Despite the significant ecological and economical services, mangroves have witnessed an annual loss between 0.16 and 0.39%, globally, due to rapid coastal development . In south Asia (also known as Indian Subcontinent), mangrove forests have been lost at an average rate of 0.18% per year . In India mangroves are spread over an area of 4921km2, which representing 3.3% of the global mangrove vegetation . In contrast to global trend, in India mangrove extent has increased in last decade. The estimates of Forest Survey of India show a net increase of 875km2 during 1987-2017 when the mean annual change in mangrove extent was 30.21±81.72km2; the extent of increase was 112km2 between 2013 and 2015 and 181km2 between 2015 to 2017 .
However, the global mangroves, as well as in India, have witnessed the implicit species loss despite mangrove expansion in many regions [1,4,5]. This calls for the evaluation of our understanding on mangrove dynamics and effectiveness of existing conservation methods and a refinement in them for better management of mangroves. Considering these facts in this text status of Indian mangroves have been discussed.
Mangrove forests in India are found along the coastline of 9 States and 4 Union Territories and it is the third richest country in the world in terms of mangrove species diversity with 46 true mangrove species belonging to 14 families and 22 genera . However, the species diversity of Indian mangroves is under constant flux due to both natural (e.g. erosion, aggradations) and anthropogenic forces, possibly leading to changes in floristic composition and local extinction of some species. For instance, certain mangrove species viz., Heritiera littoralis, Xylocarpus granatum, Bruguiera cylindrica, Lumnitzera racemosa, Sonneratia caseolaris and Cynometra iripa are on the verge of extinction in the west coast [7,8].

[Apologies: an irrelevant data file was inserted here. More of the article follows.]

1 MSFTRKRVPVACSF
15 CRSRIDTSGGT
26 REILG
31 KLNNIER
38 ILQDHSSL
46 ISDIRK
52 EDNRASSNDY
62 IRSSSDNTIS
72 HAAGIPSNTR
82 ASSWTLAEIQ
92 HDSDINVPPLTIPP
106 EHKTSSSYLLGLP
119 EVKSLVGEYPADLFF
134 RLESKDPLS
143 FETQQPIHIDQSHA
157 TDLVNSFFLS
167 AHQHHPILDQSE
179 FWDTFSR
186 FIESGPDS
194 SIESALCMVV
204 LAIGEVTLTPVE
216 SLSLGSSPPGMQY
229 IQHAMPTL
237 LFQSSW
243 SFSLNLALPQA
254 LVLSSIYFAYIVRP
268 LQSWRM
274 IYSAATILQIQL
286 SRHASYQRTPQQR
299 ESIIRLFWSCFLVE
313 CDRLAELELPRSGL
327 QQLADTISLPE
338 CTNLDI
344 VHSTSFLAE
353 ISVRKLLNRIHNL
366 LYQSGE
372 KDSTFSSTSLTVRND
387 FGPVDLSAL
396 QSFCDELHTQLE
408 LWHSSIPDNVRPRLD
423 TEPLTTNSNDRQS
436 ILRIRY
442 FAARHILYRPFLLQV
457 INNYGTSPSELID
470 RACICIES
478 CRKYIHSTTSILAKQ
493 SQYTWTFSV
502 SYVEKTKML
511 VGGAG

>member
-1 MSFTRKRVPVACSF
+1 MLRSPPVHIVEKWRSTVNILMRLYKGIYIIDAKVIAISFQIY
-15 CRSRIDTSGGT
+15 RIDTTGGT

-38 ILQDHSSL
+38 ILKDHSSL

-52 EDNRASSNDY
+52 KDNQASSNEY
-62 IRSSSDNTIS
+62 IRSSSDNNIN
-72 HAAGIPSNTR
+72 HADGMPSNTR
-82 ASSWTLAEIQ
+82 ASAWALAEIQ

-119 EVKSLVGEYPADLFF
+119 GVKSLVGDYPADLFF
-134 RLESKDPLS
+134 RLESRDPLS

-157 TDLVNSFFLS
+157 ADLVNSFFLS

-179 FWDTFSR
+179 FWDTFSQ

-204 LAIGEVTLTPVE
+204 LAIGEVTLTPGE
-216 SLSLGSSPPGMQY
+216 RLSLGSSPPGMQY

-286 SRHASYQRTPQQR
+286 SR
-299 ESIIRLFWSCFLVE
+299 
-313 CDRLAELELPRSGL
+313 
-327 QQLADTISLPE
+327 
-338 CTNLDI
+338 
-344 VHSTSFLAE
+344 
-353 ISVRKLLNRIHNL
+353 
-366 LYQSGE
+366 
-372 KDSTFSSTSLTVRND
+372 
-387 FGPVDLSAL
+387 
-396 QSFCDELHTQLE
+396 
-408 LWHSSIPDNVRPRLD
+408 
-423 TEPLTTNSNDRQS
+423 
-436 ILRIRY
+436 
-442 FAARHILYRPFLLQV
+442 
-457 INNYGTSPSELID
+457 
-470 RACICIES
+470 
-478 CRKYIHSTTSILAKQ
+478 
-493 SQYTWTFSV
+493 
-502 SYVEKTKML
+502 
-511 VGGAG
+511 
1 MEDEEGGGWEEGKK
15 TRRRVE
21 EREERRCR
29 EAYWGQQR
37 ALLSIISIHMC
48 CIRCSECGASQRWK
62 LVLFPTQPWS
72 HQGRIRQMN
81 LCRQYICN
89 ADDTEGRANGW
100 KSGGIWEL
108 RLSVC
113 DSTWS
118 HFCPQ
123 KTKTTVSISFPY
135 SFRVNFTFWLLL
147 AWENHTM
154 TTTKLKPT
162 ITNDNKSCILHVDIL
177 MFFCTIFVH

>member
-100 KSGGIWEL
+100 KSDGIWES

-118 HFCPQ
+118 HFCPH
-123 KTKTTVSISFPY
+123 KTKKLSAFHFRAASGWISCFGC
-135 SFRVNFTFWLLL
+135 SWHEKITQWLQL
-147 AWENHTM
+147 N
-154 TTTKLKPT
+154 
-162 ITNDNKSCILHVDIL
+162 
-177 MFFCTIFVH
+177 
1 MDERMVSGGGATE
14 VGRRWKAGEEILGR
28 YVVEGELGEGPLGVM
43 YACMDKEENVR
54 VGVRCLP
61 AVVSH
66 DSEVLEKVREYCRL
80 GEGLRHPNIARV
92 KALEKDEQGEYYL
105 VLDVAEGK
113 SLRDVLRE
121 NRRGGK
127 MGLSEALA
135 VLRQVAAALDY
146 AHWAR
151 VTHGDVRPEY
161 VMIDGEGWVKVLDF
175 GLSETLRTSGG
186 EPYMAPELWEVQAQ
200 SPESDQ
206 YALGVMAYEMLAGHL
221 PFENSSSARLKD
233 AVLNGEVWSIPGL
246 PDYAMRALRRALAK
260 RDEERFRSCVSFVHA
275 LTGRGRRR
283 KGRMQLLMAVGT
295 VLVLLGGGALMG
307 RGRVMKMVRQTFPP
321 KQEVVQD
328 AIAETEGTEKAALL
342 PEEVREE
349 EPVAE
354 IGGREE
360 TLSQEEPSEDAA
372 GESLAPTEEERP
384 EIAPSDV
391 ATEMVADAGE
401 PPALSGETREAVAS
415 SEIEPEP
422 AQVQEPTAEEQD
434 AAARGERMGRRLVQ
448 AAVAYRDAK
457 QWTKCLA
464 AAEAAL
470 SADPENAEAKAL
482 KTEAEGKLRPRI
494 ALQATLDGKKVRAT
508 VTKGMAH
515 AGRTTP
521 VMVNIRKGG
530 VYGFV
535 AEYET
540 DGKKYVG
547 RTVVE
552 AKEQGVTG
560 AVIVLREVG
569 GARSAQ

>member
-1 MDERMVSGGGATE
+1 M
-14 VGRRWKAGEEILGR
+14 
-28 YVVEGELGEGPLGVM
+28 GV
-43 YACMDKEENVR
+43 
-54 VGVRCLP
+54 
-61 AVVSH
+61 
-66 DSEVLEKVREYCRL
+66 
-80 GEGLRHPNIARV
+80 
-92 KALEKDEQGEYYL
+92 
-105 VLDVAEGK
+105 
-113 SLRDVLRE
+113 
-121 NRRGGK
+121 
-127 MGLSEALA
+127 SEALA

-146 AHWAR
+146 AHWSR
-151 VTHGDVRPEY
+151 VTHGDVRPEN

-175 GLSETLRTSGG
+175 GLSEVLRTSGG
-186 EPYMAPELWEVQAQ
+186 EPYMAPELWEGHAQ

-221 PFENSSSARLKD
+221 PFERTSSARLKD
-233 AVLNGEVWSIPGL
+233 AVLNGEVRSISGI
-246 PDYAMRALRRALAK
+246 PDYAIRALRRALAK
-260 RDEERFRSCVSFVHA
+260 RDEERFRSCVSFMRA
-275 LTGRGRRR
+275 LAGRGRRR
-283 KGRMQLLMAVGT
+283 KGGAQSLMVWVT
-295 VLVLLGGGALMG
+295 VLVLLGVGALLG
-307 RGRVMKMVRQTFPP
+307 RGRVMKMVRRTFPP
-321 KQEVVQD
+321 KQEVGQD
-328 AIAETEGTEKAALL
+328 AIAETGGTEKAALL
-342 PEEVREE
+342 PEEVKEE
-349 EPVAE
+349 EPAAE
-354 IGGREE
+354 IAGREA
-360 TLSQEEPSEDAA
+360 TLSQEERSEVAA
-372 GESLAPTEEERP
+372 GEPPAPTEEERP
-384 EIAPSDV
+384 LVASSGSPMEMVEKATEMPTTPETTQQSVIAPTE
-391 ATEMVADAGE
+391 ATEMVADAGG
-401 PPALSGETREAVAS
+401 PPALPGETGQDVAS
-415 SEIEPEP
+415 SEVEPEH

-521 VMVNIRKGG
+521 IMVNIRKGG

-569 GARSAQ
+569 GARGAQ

In east coast, the extent of Heritiera fomes, is estimated to have declined by 76% since 1959 and about 70% of the remaining H. fomes trees were affected by the ‘top dying’ disease . Further, the populations of Nypa fruticans, and Xylocarpus molluccensis also underwent dramatic declines in Indian Sundarban .
Selvam  did not observe Xylocarpus granatum, Sonneratia apetala, Kandelia candel and Bruguiera gymnorhiza in Pichavaram mangroves, which were two decades earlier, from the region. About 52% of mangrove species in India have restricted distribution  and 9 species are of conservation significance at global level - Sonneratia griffithii and Heritiera fomes are ‘critically endangered; Excoecaria indica and Aglaia cucullata are ‘data deficient’; Aegialitis rotundifolia, Brownlowia tersa, Ceriops decandra, Phoenix paludosa and Sonneratia ovata are ‘near threatened’ . In addition, mangrove floristics of mainland India not explored sufficiently in recent times.
Thus, species identity and distribution remains elusive in mangroves of mainland India. For instance, identity and distribution of Sonneratia griffithii in Sundarban and Odisha, Acanthus ebracteatus in Kerala and Odisha, Avicennia Alba in Kerala and Rhizophora stylosa in Odisha are not clear. Further, certain species like Aglaia cucullata, Bruguiera sexangula etc., are not found in the field more than decade. So the extensive floristics studies are precise to provide the correct identity and distribution of mangroves in East and west of India. Furthermore, efforts would be taken to increase the population of species under the risk of extinction or of low abundance.
Information of forest structure is the primary database that provides insight into the specific feature of each mangrove ecosystem. Mangrove stands exhibit wide regional and local variation in their structural characteristics as it is controlled by local site factors including topography, soil properties, and tide fluctuations [13,14] than the climatic factors like rainfall and temperature, which controls the worldwide distribution of mangroves.